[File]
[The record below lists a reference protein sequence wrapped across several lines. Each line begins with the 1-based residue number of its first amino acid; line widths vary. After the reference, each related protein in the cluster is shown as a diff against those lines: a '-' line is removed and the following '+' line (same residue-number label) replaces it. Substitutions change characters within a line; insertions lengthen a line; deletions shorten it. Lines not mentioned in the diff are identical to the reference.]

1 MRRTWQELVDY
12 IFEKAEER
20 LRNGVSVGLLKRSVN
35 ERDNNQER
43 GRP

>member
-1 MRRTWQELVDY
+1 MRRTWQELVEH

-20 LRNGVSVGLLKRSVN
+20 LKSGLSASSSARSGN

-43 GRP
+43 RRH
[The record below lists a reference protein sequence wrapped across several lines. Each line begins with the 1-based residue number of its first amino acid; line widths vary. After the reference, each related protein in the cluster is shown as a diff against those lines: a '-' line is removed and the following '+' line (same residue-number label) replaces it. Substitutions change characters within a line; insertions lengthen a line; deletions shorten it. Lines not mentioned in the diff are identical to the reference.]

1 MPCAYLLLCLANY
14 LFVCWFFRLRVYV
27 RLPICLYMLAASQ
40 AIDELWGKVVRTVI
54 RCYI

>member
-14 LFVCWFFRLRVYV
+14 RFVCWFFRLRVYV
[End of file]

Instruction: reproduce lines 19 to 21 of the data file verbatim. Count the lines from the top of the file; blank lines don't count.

54 RCYI

>member
-14 LFVCWFFRLRVYV